Tanya Steinhofer No Comments

“Acknowledging the good that you already have in your life is the foundation for all abundance.” – Eckhart Tolle

It’s been nearly three years since the Covid-19 pandemic exploded onto the world stage. Since then, we have witnessed the spread of disease, war, social unrest, natural disasters, political tension, inflation, economic upheaval, and massive market volatility. For many of us, there has been a pervasive sense of anxiety and fear. Indeed, as we begin a new year, there is talk of global recession, we have divided government, and many of the past challenges remain unsolved.

Acknowledging the recent challenges is essential as these events have fundamentally changed us and will shape the world for decades. However, dwelling on past events, which are mainly out of our direct control, does us little good. Here at Redwood Grove Wealth Management, we often advise clients to focus on what they can control and let go of what they cannot. As we begin 2023, one aspect of our life that we can control despite the chaotic world around us is the practice of gratitude.

Gratitude offers us a way of embracing all that makes our lives worth living. It’s more than just thinking happy thoughts. It’s an attitude and practice by which we expand our conscious attention to perceive more of the good in our lives. Over the past two decades, scientists have made great strides toward understanding the biological roots of gratitude, the various benefits accompanying gratitude, and how people can cultivate gratitude in their day-to-day lives.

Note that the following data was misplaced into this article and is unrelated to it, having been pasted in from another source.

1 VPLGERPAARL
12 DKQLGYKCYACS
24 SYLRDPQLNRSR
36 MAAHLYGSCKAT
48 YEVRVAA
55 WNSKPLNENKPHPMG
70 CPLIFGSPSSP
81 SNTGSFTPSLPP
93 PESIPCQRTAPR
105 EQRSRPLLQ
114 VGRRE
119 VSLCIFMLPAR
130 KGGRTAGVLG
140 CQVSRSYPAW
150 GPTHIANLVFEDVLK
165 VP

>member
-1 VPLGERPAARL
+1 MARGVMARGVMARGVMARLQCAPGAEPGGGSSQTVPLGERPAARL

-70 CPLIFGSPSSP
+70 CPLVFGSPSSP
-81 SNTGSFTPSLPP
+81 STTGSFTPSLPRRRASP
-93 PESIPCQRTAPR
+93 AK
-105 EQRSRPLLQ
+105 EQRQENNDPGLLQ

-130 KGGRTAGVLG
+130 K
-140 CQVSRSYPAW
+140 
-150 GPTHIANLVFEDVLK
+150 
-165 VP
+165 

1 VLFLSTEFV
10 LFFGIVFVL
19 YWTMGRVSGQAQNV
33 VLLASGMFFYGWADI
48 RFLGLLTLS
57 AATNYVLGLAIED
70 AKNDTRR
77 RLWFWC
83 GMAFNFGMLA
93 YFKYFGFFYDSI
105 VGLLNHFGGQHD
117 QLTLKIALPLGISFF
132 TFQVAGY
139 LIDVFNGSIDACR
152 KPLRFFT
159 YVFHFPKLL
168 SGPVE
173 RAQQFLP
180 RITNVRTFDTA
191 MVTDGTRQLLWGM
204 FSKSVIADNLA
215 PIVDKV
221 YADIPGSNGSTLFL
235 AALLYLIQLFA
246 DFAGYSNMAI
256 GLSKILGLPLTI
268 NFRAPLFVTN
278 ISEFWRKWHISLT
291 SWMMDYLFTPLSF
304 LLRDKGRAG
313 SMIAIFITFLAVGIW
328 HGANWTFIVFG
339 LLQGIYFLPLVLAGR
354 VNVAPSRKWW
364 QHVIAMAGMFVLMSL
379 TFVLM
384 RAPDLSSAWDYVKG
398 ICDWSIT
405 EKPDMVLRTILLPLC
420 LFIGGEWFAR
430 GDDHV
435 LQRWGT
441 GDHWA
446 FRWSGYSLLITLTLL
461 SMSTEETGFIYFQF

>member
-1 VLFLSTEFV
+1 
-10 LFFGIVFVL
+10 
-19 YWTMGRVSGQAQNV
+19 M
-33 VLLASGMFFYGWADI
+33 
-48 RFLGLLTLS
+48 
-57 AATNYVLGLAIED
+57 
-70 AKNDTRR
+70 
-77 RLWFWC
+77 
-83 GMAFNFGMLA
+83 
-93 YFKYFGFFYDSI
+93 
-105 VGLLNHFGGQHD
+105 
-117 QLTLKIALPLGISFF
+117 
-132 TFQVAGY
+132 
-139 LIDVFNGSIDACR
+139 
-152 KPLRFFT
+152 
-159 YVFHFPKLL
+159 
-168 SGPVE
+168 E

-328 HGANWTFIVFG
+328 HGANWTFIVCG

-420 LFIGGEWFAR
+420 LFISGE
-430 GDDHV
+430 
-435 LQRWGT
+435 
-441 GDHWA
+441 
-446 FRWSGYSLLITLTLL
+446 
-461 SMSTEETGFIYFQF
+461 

For example, regular gratitude journaling has been shown to result in 5% to 15% increases in optimism, meaning that the more we think about what we are grateful for, the more we find to be thankful for! Gratitude can decrease our self-centeredness. Evidence has shown that promoting gratitude in participants makes them more likely to share with others, even at the expense of themselves and even if the receiver is a stranger. Practicing gratitude can also reduce impatience and improve decision-making. Those more grateful than others are also less likely to be impatient during economic decision-making, leading to better decisions and less pressure from the desire for short-term gratification.

One of the most important parts of practicing gratitude is taking the time to remember all the good things in our lives. Human beings have a natural tendency to notice and dwell on negative events. This is known in behavioral finance as the “negativity bias.” Negativity bias explains why adverse events or feelings typically have a more significant impact on our psychological state than positive events or feelings. A negativity bias is hard-wired into our brains through millions of years of evolution. Our ancestors lived in an environment full of threats and focusing on the negative meant increasing the chances of staying alive.

Practicing gratitude is not the same as ignoring injustice, inequality, violence, the degradation of the environment, or any of the other myriad challenges facing humanity. Instead, it is a conscious decision to acknowledge negativity while continually reminding ourselves of the good in our lives, communities, and the world.

As we start 2023, we encourage you to start or continue gratitude practice. This can be as simple as thinking of three things you are grateful for today, keeping a gratitude journal, or creating a gratitude ritual like pausing before meals and expressing thankfulness. Not only do we believe this will be good for the heart while lifting your sense of abundance and bolstering your resilience in the face of a turbulent world, but the incredible thing about practicing gratitude is science is starting to prove it as well.